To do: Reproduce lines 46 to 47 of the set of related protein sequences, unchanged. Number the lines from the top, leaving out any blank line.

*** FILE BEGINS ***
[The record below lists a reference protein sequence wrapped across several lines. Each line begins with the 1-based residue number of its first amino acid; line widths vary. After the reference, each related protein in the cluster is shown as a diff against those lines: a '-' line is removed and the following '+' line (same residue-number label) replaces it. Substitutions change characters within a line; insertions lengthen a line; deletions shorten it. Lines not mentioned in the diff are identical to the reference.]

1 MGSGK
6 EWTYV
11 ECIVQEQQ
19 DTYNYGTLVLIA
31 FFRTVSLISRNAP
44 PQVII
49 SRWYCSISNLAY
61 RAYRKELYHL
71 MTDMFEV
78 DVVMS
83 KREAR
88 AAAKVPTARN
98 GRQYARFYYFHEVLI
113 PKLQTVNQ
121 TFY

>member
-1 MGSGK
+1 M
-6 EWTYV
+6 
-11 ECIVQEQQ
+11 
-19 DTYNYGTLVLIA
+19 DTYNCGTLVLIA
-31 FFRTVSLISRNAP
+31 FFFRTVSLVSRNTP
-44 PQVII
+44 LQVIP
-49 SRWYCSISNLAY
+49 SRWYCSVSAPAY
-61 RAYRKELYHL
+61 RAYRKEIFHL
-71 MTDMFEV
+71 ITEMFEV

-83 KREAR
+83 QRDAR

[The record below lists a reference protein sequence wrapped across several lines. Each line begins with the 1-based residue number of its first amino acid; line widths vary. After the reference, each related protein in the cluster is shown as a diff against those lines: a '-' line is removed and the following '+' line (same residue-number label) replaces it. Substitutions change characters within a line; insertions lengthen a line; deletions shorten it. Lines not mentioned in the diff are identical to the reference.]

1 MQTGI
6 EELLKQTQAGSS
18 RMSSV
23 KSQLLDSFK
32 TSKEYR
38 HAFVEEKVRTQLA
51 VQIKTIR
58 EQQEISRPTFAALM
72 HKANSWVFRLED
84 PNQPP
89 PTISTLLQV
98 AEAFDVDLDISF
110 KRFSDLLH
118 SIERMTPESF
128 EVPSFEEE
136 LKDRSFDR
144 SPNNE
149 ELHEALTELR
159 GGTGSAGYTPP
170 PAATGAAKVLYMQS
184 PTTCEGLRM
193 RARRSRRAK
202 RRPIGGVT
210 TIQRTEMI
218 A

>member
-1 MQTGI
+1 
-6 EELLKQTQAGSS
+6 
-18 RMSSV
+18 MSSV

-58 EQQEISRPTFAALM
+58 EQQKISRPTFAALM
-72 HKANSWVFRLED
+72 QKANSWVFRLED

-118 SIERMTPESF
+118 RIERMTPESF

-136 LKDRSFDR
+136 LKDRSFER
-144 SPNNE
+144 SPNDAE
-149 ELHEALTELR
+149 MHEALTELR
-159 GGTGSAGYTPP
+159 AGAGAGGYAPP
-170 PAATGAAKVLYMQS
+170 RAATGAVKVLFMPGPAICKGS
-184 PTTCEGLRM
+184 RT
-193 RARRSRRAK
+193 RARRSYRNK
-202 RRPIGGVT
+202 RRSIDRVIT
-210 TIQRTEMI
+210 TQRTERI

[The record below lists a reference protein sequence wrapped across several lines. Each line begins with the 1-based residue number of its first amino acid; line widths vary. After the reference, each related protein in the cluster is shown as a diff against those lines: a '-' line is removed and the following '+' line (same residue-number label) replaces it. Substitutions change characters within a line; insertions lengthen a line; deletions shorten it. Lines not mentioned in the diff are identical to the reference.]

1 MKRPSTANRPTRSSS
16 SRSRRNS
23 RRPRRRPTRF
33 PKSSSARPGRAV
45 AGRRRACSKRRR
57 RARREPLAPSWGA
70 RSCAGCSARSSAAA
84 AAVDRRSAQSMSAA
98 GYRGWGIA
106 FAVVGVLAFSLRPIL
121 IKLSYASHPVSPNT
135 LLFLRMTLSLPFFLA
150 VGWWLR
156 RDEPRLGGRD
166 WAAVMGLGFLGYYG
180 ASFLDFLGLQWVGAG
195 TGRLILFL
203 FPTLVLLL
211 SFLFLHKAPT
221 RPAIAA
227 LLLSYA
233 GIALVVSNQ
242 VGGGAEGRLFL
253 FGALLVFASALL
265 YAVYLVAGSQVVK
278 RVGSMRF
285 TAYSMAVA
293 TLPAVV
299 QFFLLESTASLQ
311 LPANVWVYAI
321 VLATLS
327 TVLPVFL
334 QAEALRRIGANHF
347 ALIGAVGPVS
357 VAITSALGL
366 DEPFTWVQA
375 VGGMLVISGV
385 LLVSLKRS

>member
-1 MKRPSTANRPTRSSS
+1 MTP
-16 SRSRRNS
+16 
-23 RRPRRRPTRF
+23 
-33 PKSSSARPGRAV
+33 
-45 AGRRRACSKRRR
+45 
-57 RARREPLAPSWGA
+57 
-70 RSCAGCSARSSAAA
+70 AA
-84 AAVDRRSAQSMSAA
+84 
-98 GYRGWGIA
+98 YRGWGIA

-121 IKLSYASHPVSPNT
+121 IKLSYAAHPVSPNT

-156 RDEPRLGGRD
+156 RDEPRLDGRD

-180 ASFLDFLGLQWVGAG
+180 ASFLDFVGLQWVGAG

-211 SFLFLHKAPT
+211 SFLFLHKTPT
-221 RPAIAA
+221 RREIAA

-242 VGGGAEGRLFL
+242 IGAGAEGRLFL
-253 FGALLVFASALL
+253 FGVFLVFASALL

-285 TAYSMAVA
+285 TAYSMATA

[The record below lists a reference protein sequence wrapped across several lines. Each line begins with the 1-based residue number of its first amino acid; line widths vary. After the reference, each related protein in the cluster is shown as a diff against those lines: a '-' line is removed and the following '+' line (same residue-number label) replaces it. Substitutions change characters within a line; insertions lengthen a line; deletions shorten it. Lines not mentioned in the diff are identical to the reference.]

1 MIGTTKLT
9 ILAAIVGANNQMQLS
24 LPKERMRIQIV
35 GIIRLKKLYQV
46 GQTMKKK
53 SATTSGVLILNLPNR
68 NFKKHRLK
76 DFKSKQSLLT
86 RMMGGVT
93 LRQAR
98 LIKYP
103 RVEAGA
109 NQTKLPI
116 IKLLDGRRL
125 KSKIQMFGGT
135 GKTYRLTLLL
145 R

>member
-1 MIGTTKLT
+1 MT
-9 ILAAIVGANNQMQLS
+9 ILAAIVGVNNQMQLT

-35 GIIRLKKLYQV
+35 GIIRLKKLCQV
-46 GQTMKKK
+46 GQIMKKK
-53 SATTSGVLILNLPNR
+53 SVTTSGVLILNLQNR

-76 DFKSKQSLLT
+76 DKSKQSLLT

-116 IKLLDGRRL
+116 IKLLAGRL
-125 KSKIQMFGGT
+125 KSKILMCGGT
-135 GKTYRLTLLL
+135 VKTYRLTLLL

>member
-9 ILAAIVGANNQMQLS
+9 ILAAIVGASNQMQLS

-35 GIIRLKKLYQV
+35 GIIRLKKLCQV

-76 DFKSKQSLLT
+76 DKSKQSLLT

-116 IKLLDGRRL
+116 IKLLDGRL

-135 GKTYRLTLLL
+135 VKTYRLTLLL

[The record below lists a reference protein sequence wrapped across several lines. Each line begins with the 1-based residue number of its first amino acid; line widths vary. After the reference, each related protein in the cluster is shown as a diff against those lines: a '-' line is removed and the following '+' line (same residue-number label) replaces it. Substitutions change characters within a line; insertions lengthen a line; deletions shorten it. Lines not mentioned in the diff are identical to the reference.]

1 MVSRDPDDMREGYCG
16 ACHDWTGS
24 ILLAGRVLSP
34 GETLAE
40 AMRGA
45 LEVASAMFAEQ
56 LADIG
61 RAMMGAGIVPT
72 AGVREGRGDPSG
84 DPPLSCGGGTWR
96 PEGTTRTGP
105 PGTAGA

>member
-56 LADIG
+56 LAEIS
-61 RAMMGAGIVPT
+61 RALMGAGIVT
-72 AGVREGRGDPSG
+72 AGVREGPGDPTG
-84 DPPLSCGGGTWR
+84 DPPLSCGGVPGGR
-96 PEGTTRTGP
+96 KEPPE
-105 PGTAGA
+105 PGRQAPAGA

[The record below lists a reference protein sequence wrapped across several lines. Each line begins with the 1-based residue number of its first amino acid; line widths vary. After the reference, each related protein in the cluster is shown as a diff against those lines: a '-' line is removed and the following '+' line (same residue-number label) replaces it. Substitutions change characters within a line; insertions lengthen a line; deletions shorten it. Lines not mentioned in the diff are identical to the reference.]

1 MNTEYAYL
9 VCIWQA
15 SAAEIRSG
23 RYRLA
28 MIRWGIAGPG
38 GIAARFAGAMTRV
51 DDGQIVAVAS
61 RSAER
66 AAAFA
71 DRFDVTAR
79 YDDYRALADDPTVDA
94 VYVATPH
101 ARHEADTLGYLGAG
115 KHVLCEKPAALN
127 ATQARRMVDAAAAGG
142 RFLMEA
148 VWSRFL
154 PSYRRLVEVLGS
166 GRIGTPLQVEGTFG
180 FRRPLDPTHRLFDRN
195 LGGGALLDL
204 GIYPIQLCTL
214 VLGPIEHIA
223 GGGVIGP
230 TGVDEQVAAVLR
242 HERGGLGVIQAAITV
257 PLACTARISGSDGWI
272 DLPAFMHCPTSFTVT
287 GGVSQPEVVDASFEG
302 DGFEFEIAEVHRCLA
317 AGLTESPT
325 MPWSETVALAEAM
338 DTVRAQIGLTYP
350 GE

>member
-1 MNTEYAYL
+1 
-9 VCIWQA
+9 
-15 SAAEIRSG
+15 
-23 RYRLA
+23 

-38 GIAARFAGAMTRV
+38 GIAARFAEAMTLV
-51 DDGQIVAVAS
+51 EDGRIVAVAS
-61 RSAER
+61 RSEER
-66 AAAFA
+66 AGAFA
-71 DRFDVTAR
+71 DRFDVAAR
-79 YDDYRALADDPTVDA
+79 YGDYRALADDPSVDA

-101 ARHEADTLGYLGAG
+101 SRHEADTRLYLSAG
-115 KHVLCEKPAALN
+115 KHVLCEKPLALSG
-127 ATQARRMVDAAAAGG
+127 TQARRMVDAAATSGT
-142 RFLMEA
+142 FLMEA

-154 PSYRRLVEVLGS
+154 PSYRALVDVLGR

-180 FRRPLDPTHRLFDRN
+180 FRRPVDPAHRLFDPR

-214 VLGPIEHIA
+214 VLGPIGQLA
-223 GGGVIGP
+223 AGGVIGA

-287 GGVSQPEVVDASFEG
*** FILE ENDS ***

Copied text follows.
58 EQQEISRPTFAALM
72 HKANSWVFRLED